Project #4 Brood Recombination
Brood recombination is computationally effective at improving the results of a genetic program solving the Santa Fe Trail problem, where ‘computationally effective’ means that the extra computation cost incurred by the brood recombination process is compensated for by its improvement to the crossover process. The ‘effectiveness’ is measured by the final fitness divided by CPU time after a set number of generations.
If the CPU time to fitness ratio increases as brood size
then my hypothesis is supported. Similarly, if the ratio decreases as
N, then my hypothesis is refuted.
|Non-terminal set||3||Prog2, Prog3, IfFoodAhead|
|Terminal set||3||Left, Right, Forward|
|Trials||64||Number of trials each experiment is averaged over|
|Generations||128||Number of generations per run|
|Population size||1024||Number of individuals per generation|
|Evaluation ticks||600||Number of ticks individual (ant) may use for evaluation|
|Grow chance||0.8||Ramped half-and-half initial tree / subtree mutation generation chance|
|Minimum depth||2||Minimum initial tree / subtree mutation generation depth|
|Maximum depth||6||Maximum initial tree / subtree mutation generation depth|
|Depth limit||14||Maximum depth of tree before being selected out|
|Tournament size||3||Number of individuals drawn per tournament selection|
|Elitism size||2||Number of individuals replaced by best individual per generation|
|Fitter size||320||Size of fitter population for over-selection|
|Over-select chance||0.8||Chance that selection will be done from the fitter population|
|Crossover chance||0.9||Chance per pair of individuals to undergo crossover / brood selection|
|Internals chance||0.9||During subtree crossover, chance that selected nodes will be non-terminals|
|Mutate chance||0.05||Chance per individual that it will undergo mutation|
|Brood size N||1-6||Variable size of brood, where N pairs of individuals are created from a pair of parents|
Although many problems are suitable to genetic programming, this study specifically uses the Santa Fe trail problem as a search space. According to Langdon and Poli in “Why Ants are Hard”, this search space has “multiple plateaus split by deep valleys and many local and global optima,” and as such, it has been found that genetic programming (among other search techniques) barely out-perform random search on the Ant problem (Langdon 1). This makes it an ideal control problem for studying the effectiveness of brood recombination. According to Genetic Programming - An Introduction, it has been found that genetic programs with brood recombination outperform those without it (Banzhaf 160). Brood recombination’s ability to increase the fitness of solutions found via genetic programming is not in question (Banzhaf 160). The question this study attempts to address is if this known ability fully compensates for the computational cost of its implementation. Because the Santa Fe trail problem has an exceptionally expensive evaluation stage, if brood recombination compensates for itself on this problem, it is reasonable to assume the same for less difficult problems.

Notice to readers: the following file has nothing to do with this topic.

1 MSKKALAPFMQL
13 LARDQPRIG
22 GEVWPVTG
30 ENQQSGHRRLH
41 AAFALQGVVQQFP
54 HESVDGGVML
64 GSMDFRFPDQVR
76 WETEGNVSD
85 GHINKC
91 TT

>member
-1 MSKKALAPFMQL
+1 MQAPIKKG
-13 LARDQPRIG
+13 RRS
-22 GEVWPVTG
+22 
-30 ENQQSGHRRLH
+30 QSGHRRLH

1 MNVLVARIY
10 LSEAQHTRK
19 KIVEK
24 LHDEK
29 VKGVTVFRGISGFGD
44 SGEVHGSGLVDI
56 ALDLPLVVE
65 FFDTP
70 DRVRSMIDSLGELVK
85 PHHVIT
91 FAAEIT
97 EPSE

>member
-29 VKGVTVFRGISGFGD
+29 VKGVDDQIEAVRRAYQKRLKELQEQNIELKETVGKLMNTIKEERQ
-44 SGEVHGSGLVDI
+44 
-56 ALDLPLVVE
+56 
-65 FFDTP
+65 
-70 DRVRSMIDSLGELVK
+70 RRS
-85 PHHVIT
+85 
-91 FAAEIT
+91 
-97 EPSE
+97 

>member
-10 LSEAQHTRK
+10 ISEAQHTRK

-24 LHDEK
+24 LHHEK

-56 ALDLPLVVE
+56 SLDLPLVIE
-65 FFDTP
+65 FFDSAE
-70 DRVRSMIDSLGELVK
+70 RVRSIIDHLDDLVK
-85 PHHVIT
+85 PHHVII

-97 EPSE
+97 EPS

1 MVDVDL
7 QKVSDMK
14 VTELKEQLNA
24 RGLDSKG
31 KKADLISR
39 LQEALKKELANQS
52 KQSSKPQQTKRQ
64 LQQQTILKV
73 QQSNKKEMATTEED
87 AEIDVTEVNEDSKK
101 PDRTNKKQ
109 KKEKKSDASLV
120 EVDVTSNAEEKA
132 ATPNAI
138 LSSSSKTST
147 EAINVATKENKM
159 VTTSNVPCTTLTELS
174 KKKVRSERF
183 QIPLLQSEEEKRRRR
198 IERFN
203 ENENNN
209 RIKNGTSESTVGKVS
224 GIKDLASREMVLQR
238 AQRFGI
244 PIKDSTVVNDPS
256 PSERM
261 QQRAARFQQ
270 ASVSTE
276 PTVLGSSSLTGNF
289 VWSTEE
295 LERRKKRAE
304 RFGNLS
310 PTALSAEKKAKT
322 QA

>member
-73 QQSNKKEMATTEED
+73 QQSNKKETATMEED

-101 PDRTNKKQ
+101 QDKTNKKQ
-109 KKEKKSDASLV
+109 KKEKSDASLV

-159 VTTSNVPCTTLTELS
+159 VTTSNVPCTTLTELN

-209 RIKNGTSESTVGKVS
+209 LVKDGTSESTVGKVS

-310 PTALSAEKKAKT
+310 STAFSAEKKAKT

Santa Fe Trail Implementation
This implementation of the Santa Fe trail closely resembles that of Langdon and Poli’s described in “Why Ants are Hard”. This problem is an agent-based simulation, where an artificial ant (the agent) must evolve a program to find and eat as much food on the Santa Fe trail as possible. The program is represented as a parse tree with the non-terminal nodes “Prog2”, “Prog3”, and “IfFoodAhead” and the terminal nodes “Left”, “Right”, and “Forward.”
The “Prog2” and “Prog3” nodes follow the
progn semantics of Lisp:
they are, respectively, a set of two or three instructions to execute
linearly. “IfFoodAhead” is a conditional whose predicate is the
existence of food in the cell directly in front of the ant, with two
control paths to take in the cases true or false for the predicate.
The “Left” and “Right” nodes respectively change the direction the ant is facing; they do not change the ant’s position. The “Forward” node moves the ant one cell forward (in the direction it is facing).
The fitness of a particular individual is the number of food pieces eaten after 600 time steps (ticks) on the Santa Fe trail, where one tick is consumed by each terminal node executed (that is, “Left”, “Right”, or “Forward”); non-terminal nodes do not consume ticks. This is calculated by starting the ant in the Northeast corner, facing East (right), of the Santa Fe trail, which is a 32 by 32 toroidial grid of cells (where toroidal essentially means the edges wrap-around, think Pac-Man), with the 89 pieces of food laid out according the Santa Fe trail. The ant’s parse tree (representing a potential solution) is then repeatedly evaluated in full (by pre-order traversal), with each visited terminal node consuming a tick and affecting the ant as previously defined.
The “Brood Recombination Operator” was originally introduced in
Tackett’s paper “Recombination, Selection, and the Genetic
Construction of Computer Programs” (Tackett 85). It is founded in the
idea that parents in the animal kingdom usually produce a large number
of offspring, with the expectation that only the few most fit will